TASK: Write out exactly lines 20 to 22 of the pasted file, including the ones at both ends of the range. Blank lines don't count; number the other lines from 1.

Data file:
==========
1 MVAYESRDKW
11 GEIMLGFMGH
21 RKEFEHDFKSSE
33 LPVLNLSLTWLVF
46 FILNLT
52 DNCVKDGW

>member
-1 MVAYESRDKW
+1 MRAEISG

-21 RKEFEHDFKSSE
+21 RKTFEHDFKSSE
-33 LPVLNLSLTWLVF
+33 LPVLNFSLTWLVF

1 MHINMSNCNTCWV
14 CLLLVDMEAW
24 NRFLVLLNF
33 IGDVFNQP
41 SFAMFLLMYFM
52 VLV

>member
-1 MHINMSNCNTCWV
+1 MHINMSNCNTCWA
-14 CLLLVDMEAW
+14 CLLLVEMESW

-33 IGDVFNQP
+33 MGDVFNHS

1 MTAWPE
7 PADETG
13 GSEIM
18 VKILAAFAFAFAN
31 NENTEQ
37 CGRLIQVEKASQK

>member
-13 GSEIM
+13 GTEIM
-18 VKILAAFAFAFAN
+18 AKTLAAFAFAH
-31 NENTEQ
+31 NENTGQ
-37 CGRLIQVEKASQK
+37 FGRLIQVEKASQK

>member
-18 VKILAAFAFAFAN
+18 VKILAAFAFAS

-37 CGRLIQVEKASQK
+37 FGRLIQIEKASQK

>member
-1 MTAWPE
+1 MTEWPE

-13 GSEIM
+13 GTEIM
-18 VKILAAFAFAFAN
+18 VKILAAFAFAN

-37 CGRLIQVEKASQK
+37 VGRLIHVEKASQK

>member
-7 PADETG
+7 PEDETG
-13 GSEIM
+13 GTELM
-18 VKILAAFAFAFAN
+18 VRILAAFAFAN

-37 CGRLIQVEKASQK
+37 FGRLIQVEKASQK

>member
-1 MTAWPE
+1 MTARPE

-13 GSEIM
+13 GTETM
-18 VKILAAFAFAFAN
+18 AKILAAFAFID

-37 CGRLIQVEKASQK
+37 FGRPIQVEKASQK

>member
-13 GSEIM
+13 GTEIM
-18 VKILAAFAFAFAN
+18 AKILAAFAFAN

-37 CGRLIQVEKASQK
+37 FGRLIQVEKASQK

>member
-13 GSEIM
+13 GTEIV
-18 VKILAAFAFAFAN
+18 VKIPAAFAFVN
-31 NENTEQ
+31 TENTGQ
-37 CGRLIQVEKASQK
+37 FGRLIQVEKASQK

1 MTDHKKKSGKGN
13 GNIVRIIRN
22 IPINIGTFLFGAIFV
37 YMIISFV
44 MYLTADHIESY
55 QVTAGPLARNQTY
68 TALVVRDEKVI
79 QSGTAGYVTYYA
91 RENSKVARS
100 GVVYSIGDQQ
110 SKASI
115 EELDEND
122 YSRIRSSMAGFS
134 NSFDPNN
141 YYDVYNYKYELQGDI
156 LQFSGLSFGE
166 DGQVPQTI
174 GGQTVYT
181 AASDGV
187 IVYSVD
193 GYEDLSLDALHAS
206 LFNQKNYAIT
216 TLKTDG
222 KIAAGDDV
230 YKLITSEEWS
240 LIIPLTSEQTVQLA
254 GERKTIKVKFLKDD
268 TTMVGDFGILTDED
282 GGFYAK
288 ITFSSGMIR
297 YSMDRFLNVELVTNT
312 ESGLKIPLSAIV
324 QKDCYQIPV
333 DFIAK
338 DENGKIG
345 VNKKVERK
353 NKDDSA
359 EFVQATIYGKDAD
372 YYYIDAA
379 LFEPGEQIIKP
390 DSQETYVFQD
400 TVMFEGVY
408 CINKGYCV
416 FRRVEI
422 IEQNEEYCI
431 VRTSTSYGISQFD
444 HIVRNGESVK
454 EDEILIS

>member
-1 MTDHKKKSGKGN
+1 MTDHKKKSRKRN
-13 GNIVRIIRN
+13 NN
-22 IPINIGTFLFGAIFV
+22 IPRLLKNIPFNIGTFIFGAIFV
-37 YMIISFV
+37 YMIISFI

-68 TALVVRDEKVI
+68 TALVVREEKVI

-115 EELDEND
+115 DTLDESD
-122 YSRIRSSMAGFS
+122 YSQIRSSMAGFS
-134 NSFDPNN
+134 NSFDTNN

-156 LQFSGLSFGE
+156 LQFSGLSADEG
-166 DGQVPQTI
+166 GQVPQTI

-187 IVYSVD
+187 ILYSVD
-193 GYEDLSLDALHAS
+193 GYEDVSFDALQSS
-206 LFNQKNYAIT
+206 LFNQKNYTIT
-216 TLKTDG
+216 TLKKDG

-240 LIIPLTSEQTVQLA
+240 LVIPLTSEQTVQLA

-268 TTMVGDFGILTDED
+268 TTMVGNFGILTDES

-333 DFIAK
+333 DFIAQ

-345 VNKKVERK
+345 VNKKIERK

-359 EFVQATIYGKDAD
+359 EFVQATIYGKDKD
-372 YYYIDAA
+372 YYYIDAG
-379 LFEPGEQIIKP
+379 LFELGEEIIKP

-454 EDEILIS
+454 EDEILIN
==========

>member
-1 MHINMSNCNTCWV
+1 MHINMSNCNTCWA